Growing up with America’s most famous soldier taught young Ted that military service to his country was expected. His father would ask him to imagine famous battles in history and together they would think and rethink the actions taken. TR could make history come alive, keeping his son entertained and educated. 

 

Like his Father, Ted would attend one of the Nation’s most elite boarding schools, Groton School in Groton Massachusetts. Then onto Harvard College in Cambridge, Massachusetts, graduating in 1909. When war in Europe broke out in 1914 Ted was ready and waiting to fight.

 

Ted Roosevelt Jr and two of his three brothers went to fight in the Great War, World War I. Ted was commissioned a Major, and eventually he became a Lt. Colonel and commanded the 26th Infantry Regiment.  Ted Roosevelt traveled to France with American hero, General “Black Jack” Pershing. Young Ted fought in many battles and was wounded and even gassed in 1918. War was remarkably painful for Theodore Roosevelt Jr. in other ways, “…Heroic and tragic indeed. By the time of the Armistice [11 November 1918], Theodore Roosevelt Jr. [the eldest of Theodore Roosevelt's four boys] and Archie Roosevelt [the second-youngest] were both gravely wounded… Quentin, the baby of the family, was dead.” 4

 

Returning from war, the still young Ted needed to make a living. Painful war wounds and the overwhelming loss of his youngest brother and his father in January of 1919, would not hold him down. Like his father before him he turned to politics. And like his father, in 1920 he was elected to the same body politic the New York State Assembly. While in the State Assembly, in 1921 he was appointed by President Warren Harding to be Assistant Secretary of the Navy.  The same post his father had held in 1897 under President William McKinley. But here the similarities ended. Unlike his father who was famous for fighting corruption, Ted was charged with corruption during the Teapot Dome oil leasing scandal. It cost him his job and some of his legacy. To regain his position and standing, he decided to run for Governor of New York - as his father had done 26 years earlier.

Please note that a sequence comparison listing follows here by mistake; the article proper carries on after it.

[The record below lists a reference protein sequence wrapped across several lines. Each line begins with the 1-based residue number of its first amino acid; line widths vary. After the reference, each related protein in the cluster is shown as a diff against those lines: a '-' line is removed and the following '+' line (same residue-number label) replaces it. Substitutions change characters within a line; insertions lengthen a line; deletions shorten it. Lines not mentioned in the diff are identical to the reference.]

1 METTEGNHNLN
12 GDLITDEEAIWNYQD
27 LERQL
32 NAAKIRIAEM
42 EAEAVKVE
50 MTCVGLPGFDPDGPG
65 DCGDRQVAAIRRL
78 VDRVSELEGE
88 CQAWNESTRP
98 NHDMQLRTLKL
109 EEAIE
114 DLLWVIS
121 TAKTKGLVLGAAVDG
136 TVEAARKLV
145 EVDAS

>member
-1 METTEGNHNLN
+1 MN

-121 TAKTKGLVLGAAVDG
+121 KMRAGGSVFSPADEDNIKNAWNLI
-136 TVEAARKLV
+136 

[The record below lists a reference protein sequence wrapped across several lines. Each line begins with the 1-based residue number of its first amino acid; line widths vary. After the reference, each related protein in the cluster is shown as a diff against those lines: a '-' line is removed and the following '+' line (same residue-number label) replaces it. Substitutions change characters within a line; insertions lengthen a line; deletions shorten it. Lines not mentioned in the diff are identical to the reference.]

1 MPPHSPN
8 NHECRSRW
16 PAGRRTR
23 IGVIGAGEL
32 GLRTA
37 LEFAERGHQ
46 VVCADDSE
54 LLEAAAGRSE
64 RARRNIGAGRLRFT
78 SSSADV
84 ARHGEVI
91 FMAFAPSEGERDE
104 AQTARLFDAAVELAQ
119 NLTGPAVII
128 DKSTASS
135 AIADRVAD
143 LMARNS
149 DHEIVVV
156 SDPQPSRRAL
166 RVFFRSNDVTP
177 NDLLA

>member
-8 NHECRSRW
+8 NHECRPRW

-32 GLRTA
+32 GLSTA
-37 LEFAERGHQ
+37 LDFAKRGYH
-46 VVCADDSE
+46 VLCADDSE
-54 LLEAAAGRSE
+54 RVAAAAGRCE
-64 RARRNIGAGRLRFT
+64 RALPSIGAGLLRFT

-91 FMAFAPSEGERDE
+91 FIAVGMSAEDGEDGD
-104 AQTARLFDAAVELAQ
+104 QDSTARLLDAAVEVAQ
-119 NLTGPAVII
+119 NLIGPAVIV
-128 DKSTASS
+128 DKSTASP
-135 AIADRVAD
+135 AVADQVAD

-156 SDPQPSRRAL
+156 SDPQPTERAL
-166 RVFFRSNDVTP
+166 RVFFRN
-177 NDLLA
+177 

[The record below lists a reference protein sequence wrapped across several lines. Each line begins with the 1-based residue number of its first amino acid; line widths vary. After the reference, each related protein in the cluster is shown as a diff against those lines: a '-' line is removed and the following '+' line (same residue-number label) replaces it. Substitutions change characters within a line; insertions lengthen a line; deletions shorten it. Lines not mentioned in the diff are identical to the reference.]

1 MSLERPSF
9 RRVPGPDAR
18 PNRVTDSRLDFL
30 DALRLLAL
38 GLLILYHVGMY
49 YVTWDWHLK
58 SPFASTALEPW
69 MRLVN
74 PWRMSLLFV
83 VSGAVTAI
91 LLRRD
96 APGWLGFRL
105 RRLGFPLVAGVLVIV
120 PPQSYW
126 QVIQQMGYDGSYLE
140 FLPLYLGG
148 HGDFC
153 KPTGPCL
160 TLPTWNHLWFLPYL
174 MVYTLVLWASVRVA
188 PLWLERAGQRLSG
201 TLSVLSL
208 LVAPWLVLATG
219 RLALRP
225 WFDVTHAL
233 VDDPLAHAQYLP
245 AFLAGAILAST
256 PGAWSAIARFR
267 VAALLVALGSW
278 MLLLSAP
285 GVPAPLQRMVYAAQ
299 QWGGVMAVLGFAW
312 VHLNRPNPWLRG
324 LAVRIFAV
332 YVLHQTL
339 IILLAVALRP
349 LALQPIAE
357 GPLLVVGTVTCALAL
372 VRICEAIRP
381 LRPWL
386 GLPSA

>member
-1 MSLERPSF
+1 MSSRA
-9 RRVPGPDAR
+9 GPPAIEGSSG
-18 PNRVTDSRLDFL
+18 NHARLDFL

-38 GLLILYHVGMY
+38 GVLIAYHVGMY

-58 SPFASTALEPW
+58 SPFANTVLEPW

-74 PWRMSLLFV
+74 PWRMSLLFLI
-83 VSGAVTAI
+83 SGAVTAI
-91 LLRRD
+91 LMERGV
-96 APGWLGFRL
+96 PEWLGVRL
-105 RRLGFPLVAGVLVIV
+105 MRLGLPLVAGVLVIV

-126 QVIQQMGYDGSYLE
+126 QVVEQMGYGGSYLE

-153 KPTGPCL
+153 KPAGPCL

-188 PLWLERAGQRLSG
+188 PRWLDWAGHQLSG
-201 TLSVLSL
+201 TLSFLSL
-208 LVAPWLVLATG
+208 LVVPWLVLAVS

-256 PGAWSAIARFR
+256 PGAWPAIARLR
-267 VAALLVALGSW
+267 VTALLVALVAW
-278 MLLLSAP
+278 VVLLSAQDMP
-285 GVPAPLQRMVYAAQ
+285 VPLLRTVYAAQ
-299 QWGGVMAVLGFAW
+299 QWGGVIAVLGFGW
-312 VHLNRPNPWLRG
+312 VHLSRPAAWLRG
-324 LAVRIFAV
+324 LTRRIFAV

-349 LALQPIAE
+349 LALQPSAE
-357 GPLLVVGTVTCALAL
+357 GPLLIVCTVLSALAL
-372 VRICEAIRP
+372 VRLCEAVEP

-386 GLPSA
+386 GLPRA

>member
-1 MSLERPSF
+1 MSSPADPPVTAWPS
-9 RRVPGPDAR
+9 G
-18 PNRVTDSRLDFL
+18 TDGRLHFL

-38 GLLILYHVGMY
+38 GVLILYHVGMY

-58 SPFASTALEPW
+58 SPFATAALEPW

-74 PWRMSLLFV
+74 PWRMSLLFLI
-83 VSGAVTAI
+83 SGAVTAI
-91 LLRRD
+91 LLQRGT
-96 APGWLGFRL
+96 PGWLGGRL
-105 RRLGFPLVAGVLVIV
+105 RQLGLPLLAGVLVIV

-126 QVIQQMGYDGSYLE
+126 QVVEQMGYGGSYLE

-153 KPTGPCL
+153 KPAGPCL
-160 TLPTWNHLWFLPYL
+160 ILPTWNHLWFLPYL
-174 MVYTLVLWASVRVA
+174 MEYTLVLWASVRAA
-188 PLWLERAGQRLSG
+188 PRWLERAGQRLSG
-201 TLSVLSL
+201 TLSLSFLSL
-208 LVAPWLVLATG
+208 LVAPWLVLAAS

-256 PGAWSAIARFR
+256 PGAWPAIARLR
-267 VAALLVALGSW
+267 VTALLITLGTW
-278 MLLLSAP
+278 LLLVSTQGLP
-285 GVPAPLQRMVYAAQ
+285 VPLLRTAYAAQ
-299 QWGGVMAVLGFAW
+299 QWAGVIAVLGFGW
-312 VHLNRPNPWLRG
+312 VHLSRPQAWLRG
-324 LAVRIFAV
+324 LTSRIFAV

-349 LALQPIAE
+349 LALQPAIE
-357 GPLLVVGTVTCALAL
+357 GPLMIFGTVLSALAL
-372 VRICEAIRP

In 1898 Theodore Roosevelt Sr. was elected Governor of New York. In a close and bitter political battle Roosevelt won by the slimmest of margins. Now Ted Jr. was ready to try to save his name and reputation, again following in his father’s footsteps. 

 

In 1926, he ran against Alfred E. Smith and the New York Democrat political machine.  His cousin, Eleanor Roosevelt and her husband, Franklin Delano Roosevelt campaigned aggressively against Teddy. It was a bitter and personal battle as FDR’s wife Eleanor, constantly reminded the electoral of Ted’s corruption charges. Ted lost the contentious election by a slim margin, and held his cousins responsible.

 

Ted was down but not out. However, he was done following in his father’s footsteps. He would accept Presidential appointments as Governor of Puerto Rico and the Philippines. His terms were very successful as he focused on social issues like education and poverty. With the election of his cousin Franklin as the 32nd U.S. President, Ted returned home and gave up politics forever. When asked after Franklin’s election how they were all related he said, “Fifth cousin about to be removed.” 5